By Gus G. Sentementes and Gus G. Sentementes,SUN STAFF | July 19, 2003
Environmental Elements Corp., a Baltimore air pollution control equipment maker hit by plunging sales, said yesterday that its top executive had departed and that 20 workers, or 13 percent of its work force, are being cut. John L. Sams resigned as the company's president, chief executive officer and board member effective immediately, the company announced in a statement. Chief Financial Officer Lawrence Rychlak was named interim president, the statement said. The statement said the company would take a charge of $140,000 in the current quarter for severance and other costs.
BUSINESS
By Meredith Cohn and Meredith Cohn,SUN STAFF | December 28, 2002
Environmental Elements Corp., a Baltimore-based maker of pollution-control equipment, is considering a sale or merger, the company announced yesterday. The company has hired Legg Mason Wood Walker Inc. as its financial adviser to assist the company's "evaluation of strategic alternatives," it said in a statement. No one at the company or Legg Mason was available for comment yesterday. Last month, Environmental Elements reported that profit fell 86 percent in its second quarter, which ended Sept.
BUSINESS
By Kristine Henry and Kristine Henry,SUN STAFF | October 31, 2001
After two years of losses, Environmental Elements Corp. reported its fourth-straight profitable quarter yesterday. The Baltimore-based maker of pollution-control equipment said it earned $341,000, or 5 cents a share, in its fiscal second quarter on sales of $18.65 million. That compares with a year-earlier loss of $5.97 million - or 84 cents a share - on sales of $12.2 million. "This is our fourth consecutive quarter of increasingly profitable results and evidences the overall growth of our business fueled by orders from both existing and new customers and by continued cost control and process improvement," said John L. Sams, Environmental's president and chief executive.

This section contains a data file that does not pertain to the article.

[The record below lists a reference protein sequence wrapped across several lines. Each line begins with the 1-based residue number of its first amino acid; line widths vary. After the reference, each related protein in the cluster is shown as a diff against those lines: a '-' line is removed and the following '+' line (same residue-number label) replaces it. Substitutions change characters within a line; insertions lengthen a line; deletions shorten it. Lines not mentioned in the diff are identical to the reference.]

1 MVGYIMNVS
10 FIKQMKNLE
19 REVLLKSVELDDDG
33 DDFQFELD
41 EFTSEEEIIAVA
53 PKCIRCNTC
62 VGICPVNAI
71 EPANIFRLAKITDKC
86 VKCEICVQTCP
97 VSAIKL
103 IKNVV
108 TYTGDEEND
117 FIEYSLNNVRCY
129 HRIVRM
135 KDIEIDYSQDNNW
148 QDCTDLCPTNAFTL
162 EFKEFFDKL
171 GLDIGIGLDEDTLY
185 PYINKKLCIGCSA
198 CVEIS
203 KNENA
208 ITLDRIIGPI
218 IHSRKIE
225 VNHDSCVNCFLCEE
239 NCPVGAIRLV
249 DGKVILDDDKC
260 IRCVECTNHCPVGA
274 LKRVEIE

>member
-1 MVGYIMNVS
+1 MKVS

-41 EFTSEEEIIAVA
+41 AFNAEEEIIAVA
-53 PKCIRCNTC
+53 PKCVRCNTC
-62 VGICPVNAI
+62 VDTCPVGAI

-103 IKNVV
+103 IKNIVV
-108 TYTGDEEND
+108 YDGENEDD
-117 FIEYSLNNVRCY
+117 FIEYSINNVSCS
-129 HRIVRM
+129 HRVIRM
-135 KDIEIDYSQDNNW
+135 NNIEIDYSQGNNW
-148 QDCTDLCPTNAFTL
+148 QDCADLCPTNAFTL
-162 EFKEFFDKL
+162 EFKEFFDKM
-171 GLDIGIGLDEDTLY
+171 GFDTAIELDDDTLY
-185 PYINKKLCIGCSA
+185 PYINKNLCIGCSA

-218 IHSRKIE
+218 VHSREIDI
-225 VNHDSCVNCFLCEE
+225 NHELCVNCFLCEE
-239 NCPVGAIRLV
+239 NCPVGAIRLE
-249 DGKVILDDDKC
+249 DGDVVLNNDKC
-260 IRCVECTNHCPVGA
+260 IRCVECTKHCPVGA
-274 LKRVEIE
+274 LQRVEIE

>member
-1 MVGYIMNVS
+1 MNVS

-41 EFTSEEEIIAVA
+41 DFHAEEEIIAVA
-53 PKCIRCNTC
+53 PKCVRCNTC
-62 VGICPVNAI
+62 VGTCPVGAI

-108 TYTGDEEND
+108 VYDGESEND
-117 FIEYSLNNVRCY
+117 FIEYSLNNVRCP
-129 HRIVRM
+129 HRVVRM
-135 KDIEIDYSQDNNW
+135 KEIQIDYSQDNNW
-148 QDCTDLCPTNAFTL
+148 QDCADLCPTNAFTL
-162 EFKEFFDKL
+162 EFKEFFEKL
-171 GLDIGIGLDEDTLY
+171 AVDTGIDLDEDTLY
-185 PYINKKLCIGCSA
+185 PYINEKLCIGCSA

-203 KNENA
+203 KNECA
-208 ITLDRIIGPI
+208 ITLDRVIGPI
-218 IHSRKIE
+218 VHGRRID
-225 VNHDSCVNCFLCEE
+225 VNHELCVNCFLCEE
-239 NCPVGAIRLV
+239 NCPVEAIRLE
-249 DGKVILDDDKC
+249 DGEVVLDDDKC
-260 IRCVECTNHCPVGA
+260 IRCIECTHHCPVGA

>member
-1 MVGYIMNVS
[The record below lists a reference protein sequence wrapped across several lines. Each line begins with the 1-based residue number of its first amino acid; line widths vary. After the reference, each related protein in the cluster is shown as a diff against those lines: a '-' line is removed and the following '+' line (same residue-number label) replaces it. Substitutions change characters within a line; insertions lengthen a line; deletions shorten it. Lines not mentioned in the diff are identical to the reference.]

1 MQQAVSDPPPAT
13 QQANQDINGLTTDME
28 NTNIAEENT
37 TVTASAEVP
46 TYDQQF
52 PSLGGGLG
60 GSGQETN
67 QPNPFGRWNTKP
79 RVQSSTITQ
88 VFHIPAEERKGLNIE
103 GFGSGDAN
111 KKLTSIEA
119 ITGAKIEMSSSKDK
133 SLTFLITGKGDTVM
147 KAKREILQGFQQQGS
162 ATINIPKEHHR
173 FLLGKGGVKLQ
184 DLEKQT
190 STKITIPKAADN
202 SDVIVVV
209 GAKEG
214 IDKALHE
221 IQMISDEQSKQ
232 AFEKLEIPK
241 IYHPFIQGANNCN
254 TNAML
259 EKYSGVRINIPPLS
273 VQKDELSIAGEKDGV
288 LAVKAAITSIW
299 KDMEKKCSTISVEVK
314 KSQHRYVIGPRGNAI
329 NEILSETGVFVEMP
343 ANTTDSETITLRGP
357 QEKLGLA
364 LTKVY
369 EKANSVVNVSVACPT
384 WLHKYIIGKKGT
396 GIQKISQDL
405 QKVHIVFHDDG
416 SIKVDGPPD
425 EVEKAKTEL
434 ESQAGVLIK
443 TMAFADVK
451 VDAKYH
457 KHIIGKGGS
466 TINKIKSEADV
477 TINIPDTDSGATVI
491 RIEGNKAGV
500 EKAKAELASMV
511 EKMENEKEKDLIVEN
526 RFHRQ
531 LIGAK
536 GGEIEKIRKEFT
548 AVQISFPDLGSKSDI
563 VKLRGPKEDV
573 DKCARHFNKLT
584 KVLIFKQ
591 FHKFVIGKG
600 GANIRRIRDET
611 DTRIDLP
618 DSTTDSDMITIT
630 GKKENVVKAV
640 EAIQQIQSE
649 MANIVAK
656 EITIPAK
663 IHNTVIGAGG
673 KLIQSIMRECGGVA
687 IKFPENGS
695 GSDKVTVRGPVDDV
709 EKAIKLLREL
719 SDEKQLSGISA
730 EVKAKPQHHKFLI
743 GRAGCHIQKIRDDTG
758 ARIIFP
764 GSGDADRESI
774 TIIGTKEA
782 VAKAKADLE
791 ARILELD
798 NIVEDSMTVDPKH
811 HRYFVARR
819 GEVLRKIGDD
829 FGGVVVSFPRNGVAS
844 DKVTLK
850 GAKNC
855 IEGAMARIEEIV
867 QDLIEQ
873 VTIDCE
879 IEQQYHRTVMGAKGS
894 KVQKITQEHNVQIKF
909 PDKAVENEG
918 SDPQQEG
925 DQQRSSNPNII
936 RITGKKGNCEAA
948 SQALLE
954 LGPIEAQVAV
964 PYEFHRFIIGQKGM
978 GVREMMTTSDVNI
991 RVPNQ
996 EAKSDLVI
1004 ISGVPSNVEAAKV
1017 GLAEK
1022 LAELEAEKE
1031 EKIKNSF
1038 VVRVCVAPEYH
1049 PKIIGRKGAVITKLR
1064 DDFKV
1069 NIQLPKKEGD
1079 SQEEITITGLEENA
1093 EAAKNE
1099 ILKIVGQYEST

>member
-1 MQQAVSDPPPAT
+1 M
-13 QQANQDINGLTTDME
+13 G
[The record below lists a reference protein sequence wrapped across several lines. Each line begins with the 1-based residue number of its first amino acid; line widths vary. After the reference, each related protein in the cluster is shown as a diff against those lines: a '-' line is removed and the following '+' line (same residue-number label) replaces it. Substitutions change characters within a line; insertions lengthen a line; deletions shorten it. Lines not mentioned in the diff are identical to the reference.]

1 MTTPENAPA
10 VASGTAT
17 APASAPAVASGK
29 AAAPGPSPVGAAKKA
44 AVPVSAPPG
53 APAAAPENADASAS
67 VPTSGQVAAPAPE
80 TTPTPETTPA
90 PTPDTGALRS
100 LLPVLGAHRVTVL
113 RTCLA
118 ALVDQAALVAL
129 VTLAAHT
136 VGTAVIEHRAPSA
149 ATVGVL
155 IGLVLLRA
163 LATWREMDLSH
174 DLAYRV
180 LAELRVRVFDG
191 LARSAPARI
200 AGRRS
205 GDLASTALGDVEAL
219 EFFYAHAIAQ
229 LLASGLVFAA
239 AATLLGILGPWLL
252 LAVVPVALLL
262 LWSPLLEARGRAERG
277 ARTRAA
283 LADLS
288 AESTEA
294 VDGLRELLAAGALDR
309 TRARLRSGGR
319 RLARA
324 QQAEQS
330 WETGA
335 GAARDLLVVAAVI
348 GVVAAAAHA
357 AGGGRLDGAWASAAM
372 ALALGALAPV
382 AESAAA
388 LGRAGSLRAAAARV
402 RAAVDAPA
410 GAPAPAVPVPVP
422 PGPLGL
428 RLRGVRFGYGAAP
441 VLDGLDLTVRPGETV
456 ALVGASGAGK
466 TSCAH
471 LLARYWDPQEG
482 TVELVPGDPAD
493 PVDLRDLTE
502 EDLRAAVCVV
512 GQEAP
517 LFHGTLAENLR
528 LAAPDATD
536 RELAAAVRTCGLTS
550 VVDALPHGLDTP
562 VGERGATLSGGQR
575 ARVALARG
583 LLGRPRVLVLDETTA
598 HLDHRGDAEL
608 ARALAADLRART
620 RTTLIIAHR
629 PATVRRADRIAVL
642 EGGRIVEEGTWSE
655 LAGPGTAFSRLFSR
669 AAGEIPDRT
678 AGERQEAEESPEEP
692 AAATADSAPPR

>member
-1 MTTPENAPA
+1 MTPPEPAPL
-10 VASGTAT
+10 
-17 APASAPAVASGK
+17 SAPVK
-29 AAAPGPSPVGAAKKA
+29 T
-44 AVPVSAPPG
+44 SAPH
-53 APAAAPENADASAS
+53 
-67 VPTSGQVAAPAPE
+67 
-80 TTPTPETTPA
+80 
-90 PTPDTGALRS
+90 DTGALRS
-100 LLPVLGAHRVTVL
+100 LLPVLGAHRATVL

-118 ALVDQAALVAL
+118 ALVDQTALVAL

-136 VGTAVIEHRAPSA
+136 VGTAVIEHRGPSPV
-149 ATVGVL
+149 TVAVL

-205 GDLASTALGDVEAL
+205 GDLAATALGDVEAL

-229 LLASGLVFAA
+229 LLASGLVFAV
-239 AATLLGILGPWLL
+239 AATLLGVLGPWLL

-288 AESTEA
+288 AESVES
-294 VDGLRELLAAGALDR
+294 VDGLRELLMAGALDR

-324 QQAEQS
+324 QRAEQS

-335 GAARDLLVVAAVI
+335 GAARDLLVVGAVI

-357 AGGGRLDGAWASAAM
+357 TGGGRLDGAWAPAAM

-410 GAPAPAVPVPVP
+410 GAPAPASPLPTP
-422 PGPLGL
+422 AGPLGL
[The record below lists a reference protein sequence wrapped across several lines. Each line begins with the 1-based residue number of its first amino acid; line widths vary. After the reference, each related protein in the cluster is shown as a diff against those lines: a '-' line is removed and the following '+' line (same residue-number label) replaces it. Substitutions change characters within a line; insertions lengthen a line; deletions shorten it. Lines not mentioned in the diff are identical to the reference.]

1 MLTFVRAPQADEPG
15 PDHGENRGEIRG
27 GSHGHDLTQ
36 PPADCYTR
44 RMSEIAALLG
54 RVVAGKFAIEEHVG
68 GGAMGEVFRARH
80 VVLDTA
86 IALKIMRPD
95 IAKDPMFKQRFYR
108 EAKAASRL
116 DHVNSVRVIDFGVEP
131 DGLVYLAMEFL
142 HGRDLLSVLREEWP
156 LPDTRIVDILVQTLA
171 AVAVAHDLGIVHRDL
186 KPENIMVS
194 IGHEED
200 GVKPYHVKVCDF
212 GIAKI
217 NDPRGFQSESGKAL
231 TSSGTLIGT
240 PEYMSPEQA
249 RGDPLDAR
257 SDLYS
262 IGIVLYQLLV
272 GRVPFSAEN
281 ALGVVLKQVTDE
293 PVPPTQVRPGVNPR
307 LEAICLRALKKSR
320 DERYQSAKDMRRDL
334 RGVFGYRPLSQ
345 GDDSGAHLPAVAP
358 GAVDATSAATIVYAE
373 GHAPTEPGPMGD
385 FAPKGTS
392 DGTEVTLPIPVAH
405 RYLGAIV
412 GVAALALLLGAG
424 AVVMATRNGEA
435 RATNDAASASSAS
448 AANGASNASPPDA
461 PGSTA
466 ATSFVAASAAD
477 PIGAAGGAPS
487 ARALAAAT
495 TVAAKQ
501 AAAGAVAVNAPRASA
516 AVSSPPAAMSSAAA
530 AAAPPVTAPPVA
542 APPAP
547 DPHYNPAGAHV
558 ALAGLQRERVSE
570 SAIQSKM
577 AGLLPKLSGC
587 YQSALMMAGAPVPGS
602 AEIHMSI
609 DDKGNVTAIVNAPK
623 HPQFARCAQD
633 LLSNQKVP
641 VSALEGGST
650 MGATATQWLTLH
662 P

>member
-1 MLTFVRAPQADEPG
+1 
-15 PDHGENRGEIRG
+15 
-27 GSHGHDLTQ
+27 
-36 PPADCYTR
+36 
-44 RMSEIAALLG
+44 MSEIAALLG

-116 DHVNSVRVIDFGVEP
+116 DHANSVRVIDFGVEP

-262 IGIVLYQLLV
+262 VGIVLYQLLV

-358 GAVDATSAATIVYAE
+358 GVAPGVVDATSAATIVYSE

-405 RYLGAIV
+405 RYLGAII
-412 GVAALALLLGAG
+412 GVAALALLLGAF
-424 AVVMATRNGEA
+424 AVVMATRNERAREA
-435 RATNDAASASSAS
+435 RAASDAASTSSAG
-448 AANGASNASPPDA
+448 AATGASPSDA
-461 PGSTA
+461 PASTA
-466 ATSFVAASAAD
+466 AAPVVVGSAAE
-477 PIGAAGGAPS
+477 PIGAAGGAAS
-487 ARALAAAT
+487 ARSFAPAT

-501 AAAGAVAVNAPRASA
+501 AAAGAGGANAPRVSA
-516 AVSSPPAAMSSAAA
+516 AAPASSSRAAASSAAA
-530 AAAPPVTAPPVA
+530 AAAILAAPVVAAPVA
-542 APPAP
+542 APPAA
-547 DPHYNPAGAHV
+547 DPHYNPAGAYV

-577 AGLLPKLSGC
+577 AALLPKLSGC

BUSINESS
By Lorraine Mirabella and Lorraine Mirabella,SUN STAFF | August 18, 2001
Environmental Elements Corp., the Baltimore-based maker of air pollution-control devices, said it has won its second contract as a result of new federal regulations tightening hazardous-emissions standards in the paper industry. The company said it won a $15 million contract from a North American pulp and paper company to do environmental cleanup work at four paper mills in the Southeast. Environment Elements officials didn't identify the client. It is the second contract the company has secured as a result of companies' needing to meet tougher standards for reducing hazardous air pollutant emissions.
BUSINESS
By Kristine Henry and Kristine Henry,SUN STAFF | January 31, 2001
Environmental Elements Corp. said yesterday that it ended its third quarter in the black - the first profitable quarter the company has had since the third period a year ago. The Baltimore-based maker of pollution-control devices had net income of $17,000 on sales of $14.8 million for the three months that ended Dec. 31. That compares with a profit of $85,000 on sales of $13.9 million in the year-ago period. The company also announced that its president, John L. Sams, will also hold the title of chief executive officer.
BUSINESS
By Kristine Henry and Kristine Henry,SUN STAFF | November 21, 2000
Environmental Elements Corp. reported yesterday that its net loss more than quadrupled in the second quarter, to $6 million. For the three months that ended Sept. 30, the Baltimore-based maker of pollution-control equipment lost 84 cents a share on sales of $12 million. That compares with a net loss of $1.3 million - or 18 cents a share - on sales of $13.5 million in the second period a year earlier. EEC President John L. Sams said the larger loss was the "result of looking at a lot of contracts that were sold in 1998 and 1999, and where they presently stood."
Baltimore Sun Articles
|
|
|
Please note the green-lined linked article text has been applied commercially without any involvement from our newsroom editors, reporters or any other editorial staff.